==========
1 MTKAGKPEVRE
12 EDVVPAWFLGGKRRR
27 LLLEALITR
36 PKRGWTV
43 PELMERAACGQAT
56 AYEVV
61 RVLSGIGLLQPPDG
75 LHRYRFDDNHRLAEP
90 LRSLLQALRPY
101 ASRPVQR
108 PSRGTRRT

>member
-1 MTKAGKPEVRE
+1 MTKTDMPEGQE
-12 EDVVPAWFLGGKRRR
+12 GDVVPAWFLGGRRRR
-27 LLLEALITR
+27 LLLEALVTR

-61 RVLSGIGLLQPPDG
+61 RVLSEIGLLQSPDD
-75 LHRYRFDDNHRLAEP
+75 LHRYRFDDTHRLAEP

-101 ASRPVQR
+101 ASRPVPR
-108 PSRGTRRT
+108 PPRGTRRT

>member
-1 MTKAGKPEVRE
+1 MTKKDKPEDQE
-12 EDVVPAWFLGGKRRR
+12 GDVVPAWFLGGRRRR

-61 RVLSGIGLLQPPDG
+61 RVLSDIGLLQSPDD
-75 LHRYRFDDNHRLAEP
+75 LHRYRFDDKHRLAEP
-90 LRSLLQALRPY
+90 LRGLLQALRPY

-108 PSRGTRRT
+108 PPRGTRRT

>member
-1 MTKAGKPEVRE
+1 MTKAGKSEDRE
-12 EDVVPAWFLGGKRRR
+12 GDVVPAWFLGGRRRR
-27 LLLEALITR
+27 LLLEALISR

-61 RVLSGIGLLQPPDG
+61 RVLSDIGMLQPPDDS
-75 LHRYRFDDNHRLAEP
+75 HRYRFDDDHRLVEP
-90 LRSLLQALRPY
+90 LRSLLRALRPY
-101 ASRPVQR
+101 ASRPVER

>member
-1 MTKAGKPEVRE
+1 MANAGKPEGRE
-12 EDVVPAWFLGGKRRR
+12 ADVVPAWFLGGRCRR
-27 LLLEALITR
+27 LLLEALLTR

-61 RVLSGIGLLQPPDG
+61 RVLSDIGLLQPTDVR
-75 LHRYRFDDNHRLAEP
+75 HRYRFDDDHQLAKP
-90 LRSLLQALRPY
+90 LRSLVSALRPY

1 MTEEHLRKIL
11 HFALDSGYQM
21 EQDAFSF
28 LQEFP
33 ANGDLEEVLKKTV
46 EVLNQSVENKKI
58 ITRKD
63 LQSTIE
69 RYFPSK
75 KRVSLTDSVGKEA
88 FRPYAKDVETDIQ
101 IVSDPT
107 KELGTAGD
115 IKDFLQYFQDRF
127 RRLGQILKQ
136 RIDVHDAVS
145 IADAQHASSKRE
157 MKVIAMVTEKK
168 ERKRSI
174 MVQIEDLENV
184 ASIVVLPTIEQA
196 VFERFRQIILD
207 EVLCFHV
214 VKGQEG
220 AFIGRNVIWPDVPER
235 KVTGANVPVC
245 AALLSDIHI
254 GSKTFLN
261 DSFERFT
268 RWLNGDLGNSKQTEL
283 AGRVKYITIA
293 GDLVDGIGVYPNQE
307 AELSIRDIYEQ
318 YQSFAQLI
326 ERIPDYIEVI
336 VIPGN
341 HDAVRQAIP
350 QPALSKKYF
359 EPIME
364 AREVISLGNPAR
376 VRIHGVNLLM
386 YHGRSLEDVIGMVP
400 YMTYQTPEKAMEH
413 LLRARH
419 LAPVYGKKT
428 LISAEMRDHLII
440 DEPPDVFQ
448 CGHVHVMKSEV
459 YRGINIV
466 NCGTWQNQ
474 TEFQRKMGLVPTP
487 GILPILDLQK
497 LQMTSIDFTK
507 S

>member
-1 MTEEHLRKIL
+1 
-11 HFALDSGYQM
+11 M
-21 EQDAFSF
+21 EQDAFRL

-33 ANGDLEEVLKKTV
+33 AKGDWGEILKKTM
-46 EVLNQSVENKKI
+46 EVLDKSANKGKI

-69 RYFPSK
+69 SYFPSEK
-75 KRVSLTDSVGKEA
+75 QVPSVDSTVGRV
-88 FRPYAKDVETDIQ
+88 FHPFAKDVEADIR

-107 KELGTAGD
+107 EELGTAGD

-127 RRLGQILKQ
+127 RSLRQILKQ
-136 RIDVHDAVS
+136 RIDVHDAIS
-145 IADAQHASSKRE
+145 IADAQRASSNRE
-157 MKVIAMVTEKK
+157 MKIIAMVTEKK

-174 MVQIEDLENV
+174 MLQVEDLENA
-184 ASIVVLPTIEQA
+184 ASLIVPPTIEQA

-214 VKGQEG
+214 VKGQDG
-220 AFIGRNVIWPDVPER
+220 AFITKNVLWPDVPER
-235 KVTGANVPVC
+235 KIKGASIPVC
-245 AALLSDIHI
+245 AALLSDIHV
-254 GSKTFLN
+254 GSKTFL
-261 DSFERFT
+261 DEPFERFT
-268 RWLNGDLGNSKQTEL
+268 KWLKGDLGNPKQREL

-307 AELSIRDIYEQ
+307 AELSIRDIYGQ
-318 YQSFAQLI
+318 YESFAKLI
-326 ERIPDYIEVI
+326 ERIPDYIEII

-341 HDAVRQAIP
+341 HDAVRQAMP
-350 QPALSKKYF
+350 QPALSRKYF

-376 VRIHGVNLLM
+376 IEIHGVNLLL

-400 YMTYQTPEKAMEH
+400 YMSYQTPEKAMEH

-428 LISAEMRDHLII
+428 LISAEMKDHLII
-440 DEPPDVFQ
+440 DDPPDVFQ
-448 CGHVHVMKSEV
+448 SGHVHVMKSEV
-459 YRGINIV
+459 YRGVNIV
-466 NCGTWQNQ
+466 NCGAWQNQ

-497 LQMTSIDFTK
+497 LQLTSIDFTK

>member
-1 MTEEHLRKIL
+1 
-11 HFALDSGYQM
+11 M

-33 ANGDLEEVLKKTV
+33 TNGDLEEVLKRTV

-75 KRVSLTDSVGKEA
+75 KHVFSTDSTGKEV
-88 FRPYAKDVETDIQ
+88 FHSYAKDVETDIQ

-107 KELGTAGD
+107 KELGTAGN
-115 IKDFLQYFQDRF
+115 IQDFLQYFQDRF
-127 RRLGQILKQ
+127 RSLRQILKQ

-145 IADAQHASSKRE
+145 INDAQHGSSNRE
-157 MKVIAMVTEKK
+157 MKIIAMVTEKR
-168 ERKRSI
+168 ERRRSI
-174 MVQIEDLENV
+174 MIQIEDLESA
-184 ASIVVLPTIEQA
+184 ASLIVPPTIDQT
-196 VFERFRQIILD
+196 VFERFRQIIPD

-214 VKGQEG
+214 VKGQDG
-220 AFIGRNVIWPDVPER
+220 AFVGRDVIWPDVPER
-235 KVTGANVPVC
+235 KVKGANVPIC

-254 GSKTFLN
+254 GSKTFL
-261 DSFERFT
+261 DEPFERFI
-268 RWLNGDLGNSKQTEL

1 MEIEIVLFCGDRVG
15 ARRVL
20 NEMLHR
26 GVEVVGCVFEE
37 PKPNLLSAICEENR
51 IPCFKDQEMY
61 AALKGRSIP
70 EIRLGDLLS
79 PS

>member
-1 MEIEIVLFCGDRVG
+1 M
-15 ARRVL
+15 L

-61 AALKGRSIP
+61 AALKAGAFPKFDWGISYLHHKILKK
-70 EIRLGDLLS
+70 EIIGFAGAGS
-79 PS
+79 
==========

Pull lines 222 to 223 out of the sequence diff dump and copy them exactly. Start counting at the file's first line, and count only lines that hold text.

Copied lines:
-214 VKGQEG
+214 VKGQDG